How to Close the Project in Two Quick Steps

Grace Windsor
By | Updated April 1, 2020 | 3 min read
close the project

This is the final part of a multipart series on managing a project with the Free SharePoint Project Management Template. Catch up on the previous articles in the series on project initiation, project planning,  project execution, and project tracking.

In this series about managing a project on SharePoint, we’ve covered how to initiate, plan, work, and track and re-plan your project. Now, it’s time to close the project.

By its very definition, a project has an end date. Formally finishing a project ensures the agreed deliverable is handed over to the right stakeholders, who can now derive business value from your efforts.

In addition, closing the project is an ideal way to reflect on what you and your team learned from the experience.

There are two simple ways to close your project. The first step deals with your SharePoint project site whilst the second step focuses on documenting lessons learned.


How to Close the Project in Two Quick Steps

1. Close the Project Site

During this phase, you need to review and update all project documentation including:

  • The project charter
  • Issue Reports
  • Project Status Reports
  • Task lists and timelines
  • Other documents such as contract and meeting notes.


2. Document Lessons Learned

A post-mortem, review, or retrospective is a great way to gather team feedback and celebrate a successful project with the group.

A post-mortem should reveal how and why elements of the project were successful or successful.  The goal is to learn from success and failure, not assign blame for mistakes.

It is also important to remember as a project manager, you were the leader of the project, but not the sole owner of its processes and tasks.

With this in mind, it is helpful to run a project post-mortem to encourage the team to reflect on the project from various angles.  Make sure to include this activity in the original plan so it’s not overlooked at the end of the project.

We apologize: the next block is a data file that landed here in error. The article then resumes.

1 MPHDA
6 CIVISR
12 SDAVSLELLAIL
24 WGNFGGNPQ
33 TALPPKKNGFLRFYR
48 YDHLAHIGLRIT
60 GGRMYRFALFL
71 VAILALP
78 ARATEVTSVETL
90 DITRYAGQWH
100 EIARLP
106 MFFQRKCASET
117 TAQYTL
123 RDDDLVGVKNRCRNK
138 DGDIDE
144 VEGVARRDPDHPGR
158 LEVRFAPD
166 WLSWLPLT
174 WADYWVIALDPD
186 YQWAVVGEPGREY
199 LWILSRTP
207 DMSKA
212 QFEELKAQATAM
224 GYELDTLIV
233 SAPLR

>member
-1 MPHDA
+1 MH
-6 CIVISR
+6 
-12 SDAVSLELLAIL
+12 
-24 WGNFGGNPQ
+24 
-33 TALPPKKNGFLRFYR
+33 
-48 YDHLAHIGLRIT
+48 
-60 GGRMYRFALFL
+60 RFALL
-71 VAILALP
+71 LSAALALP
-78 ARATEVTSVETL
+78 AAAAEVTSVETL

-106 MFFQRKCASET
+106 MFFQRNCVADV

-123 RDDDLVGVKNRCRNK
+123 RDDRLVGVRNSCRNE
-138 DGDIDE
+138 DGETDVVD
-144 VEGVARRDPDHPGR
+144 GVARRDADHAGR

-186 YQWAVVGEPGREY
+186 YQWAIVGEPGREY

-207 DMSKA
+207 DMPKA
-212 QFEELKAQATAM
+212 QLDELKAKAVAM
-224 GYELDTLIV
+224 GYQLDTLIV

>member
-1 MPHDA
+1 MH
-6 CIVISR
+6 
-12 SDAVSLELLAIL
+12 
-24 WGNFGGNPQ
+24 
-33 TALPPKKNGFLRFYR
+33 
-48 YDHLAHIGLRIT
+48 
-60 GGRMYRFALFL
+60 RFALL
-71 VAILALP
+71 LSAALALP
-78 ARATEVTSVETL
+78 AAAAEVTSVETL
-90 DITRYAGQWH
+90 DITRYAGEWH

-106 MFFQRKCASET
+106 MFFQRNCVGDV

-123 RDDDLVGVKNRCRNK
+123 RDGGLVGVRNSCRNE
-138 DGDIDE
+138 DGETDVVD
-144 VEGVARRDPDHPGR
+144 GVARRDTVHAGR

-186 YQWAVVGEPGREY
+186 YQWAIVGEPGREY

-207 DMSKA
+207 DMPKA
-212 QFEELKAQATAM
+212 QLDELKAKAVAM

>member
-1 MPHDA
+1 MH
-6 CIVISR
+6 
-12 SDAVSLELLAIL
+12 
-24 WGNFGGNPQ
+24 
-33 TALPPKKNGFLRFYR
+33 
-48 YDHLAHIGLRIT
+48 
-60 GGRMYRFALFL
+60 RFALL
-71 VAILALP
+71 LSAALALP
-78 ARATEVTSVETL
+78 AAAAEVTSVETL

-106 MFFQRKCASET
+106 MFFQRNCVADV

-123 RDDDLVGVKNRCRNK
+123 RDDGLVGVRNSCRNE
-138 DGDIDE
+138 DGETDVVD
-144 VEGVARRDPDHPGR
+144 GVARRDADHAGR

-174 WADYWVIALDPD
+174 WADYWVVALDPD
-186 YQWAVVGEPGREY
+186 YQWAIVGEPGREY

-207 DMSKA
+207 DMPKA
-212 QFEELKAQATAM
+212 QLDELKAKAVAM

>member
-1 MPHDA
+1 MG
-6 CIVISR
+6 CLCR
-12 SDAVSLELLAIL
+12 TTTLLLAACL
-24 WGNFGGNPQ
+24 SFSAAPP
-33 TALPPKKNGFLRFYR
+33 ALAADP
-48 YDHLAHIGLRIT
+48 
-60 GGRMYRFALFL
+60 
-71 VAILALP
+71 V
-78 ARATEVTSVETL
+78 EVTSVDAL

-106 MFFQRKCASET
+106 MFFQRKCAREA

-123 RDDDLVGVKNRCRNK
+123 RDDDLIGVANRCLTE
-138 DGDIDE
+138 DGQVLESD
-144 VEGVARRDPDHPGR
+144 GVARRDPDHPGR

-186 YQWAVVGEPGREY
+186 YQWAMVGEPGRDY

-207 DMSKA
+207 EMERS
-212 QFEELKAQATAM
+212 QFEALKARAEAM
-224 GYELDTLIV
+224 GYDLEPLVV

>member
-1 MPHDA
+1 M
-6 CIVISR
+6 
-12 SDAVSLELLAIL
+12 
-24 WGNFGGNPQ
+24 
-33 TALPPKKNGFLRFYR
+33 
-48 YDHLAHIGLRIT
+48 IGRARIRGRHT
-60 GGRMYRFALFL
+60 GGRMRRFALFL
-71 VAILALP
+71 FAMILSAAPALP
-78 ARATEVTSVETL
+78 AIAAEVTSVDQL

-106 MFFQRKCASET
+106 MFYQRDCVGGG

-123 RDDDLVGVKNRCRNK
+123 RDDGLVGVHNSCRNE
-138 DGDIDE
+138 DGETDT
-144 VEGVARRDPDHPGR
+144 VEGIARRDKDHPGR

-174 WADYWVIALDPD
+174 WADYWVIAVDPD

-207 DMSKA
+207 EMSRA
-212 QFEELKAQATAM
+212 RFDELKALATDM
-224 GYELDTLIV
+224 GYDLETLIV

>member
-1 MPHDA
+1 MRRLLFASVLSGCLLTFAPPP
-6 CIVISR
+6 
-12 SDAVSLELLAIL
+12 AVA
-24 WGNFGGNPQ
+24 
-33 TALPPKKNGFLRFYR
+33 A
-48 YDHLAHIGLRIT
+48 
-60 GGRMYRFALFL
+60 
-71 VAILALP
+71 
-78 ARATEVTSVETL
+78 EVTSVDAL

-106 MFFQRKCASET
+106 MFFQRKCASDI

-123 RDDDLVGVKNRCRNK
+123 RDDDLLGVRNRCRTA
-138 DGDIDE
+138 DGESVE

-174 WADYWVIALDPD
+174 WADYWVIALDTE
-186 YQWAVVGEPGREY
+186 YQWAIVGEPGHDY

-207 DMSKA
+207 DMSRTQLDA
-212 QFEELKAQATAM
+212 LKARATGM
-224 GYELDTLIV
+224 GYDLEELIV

The simplest way to run a project post-mortem is a team meeting. Use the meeting to answer three questions:

  • What went well?
  • What didn’t go so well?
  • What should we do to improve our next project?


Here are a few tips to help you frame the discussion and answer these questions.

  • Start with a recap of the project’s goals and objectives.
  • Compare the desired results with the outcomes. Did you achieve your goals? Is the client or stakeholder satisfied with the project outcome?
  • Review each stage of the project in terms of successes, mistakes, outputs, and learnings.
  • Look at how the team worked together. Was the project site easy to use and update? Was the project plan useful to the team? Did the team communicate and collaborate together?


Review the feedback and suggestions to find actionable inputs to your next project. For example, if unassigned tasks were a roadblock, you need to use the ‘Work’ reports more frequently on future projects.

Finally, share these insights with the wider organization to help evolve project management practices across all teams.


Image credit 

Grace Windsor
Grace Windsor

Grace is a content creator within the marketing team at BrightWork. She loves creating actionable content in different formats to help others achieve more project success. Grace spent far too long at university studying English literature, which instilled a life-long love of learning and upskilling. In her free time, she enjoys a challenging session at the gym, tucking into a good book, and walking the beautiful Galway coastline with her dog.

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